Introduction


01-05-2003


by Annet Dekker

'Let's pretend there is a way of getting through into it somehow, Kitty. Let's pretend the glass has gone all soft like gauze, so that we can get through. Why, it's turning into a sort of mist now, I declare! It'll be easy enough to get through--' She was up on the chimneypiece while she said this, though she hardly knew how she had got there. And certainly the glass was beginning to melt away, just like a bright silvery mist.'
from: Alice Trough the Looking Glass, by Lewis Carroll (1871)

In our daily life our various senses are under constant assault. Visitors in shops, cafes and even on the street get overwhelmed with beats accompanied by flickering lights, video and digital imagery, all of them trying to keep up with the music. These developments are most prominent in the club scene where the sounds merge with light, images, smoke and even smell. After the popularity of the Disc-Jockey (DJ) the Video-Jockey (VJ) entered the club scene in the late '80s. The term VJ was popularised in the beginning and mid-'80s by television broadcaster MTV. A few years before, the end of the 70s, the term was introduced by the crew of the Peppermint Lounge, a popular dance club in New York. The performers wanted to distance themselves from the stuffy video artists that were part of the art- and cultural scene in New York. MTV co-founder Bob Pittman appropriated the term for his MTV presenters.[ii] To this day the term VJ is still a disputed name.

At first sight the work of a VJ looks similar to that of a video artist. Using the same equipment, it has a similar aesthetics. But in contrast to most video artists the VJ only operates live. In this way VJ shows are related to performance art, especially the live creation of an experience where different senses are being triggered. Most VJ's see themselves having a direct link with the rise of House music in the mid-'80s and the popularity of video clips. In this paper I will show that the now common combination of DJ's and VJ's in clubs is a recent form of synaesthetic performance.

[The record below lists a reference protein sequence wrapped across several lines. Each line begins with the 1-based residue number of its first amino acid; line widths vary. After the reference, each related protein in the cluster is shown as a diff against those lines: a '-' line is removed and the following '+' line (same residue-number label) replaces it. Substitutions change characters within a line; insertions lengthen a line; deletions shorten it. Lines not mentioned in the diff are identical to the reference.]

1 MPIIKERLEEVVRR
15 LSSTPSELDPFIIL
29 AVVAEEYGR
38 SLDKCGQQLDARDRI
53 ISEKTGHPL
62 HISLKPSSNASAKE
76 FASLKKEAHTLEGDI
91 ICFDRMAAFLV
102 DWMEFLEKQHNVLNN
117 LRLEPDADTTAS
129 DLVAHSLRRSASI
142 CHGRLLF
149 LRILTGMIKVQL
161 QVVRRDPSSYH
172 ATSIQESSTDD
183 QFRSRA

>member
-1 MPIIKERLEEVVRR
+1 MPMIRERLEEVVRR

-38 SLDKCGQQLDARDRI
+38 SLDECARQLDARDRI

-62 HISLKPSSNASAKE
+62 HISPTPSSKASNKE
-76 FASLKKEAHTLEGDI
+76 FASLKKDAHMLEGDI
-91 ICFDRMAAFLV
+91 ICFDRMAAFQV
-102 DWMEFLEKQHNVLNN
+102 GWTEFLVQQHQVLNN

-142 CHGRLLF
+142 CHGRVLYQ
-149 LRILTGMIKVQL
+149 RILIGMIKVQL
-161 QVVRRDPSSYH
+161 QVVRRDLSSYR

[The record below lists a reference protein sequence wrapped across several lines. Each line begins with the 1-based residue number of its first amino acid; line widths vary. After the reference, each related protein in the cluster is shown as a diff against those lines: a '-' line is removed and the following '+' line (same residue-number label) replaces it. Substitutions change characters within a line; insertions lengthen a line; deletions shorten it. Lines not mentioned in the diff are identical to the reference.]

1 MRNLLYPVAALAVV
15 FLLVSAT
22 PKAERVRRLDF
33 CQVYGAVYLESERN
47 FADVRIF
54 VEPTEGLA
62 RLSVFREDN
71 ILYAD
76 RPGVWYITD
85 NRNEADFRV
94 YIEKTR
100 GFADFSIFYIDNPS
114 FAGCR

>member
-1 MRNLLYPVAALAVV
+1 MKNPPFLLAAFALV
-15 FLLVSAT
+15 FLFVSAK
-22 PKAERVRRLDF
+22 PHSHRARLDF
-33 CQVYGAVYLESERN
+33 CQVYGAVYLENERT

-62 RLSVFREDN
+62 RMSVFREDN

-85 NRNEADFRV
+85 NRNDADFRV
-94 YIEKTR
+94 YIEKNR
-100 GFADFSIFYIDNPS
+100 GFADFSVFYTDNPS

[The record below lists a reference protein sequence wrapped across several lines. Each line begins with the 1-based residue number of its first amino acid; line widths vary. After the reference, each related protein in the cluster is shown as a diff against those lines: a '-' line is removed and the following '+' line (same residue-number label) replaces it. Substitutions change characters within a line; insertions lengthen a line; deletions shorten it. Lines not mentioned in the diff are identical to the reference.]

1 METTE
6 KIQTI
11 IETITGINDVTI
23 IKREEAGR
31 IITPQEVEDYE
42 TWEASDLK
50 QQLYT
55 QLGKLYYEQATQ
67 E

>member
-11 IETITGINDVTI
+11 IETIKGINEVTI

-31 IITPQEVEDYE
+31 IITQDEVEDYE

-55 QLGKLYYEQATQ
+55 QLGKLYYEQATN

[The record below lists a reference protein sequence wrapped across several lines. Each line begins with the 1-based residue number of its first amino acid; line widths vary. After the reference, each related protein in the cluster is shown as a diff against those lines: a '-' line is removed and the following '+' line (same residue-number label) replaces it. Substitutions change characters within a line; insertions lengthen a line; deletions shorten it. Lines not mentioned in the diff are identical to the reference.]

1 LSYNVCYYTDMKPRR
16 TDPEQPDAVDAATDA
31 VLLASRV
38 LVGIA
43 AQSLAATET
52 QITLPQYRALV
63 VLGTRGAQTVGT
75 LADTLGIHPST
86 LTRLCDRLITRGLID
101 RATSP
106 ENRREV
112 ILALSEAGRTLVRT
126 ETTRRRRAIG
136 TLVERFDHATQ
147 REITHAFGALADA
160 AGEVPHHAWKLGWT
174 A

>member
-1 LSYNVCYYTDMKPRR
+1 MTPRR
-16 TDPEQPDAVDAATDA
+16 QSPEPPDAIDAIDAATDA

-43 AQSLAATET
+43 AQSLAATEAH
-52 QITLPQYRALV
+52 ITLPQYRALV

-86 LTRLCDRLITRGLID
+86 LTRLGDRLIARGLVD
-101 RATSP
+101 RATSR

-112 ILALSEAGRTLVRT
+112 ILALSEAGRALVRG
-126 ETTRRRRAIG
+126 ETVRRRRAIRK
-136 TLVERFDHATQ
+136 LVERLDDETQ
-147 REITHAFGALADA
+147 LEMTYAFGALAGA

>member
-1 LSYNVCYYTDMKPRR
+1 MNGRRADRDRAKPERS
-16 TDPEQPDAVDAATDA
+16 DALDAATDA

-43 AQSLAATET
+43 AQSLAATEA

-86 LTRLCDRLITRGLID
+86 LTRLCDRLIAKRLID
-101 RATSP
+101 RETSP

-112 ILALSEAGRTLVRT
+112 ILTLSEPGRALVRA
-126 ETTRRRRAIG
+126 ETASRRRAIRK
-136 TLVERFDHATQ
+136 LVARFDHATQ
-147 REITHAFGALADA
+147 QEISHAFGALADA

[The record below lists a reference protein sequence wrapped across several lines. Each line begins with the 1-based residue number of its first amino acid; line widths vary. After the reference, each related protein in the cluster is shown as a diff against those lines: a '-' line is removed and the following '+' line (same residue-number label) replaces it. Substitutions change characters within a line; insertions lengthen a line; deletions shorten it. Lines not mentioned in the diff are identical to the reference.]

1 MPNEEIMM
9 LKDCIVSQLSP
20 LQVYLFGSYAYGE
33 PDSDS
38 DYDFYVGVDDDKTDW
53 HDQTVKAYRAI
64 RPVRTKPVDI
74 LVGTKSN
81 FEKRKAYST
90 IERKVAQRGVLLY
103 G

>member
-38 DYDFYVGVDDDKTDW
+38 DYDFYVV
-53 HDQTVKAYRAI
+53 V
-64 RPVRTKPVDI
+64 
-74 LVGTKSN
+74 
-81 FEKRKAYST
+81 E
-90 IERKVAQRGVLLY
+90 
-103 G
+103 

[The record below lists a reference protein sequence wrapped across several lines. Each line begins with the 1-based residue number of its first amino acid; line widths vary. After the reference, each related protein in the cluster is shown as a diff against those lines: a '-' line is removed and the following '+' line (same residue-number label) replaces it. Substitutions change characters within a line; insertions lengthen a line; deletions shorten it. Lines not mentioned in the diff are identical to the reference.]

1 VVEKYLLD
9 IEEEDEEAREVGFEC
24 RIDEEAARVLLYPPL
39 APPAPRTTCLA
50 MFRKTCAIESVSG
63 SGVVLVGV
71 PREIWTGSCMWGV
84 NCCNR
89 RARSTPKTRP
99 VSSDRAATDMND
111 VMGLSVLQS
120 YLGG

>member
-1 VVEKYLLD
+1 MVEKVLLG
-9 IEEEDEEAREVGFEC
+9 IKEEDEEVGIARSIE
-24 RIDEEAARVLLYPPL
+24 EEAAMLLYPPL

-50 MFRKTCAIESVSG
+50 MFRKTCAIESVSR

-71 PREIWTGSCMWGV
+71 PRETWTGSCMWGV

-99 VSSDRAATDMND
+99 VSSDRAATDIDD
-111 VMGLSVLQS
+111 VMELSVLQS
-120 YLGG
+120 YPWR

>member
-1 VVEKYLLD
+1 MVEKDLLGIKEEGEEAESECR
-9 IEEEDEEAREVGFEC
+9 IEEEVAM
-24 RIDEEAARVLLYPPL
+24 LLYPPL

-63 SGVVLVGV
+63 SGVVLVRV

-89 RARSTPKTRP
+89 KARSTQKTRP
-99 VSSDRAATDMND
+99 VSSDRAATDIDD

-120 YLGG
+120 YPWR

Synaesthesia is the recreation of a sensation through sounds, scents, the visual, the physical the word and all other sensations. The British theoretic and critic Josephine Machon describes the synaesthetics as a performance in which different artistic forms, principles and techniques are brought together in a way to evoke an emotional response by the viewer. [iii] Looking at the history of the live image it will become clear that the DJ/VJ performance is another way to try to get people through Alice's Looking Glass into another world. To fully understand the importance of the intertwining of sound and image in clubs, I want to draw attention to the fact that the DJ/VJ show has its roots in performance art and therefore deserves special attention when describing and analysing conceptions of contemporary performance art. Because the differences among VJ's are enormous nowadays, I will focus on performances that make a physical and psychological connection with the public through the synthesizing of various media like sound, image, smoke, smell, etc. These synaesthetic performances can be seen as the first attempts to create a virtual reality outside the confinements of the CAVE (Cave Automatic Virtual Environment) [iv] or specially designed suits, in spaces in which the participation of the public is crucial to the success of a performance.

Before looking at contemporary practices I will briefly go into the history of the live image and its connection to sound, followed by the circumstances that lead to the introduction of the VJ.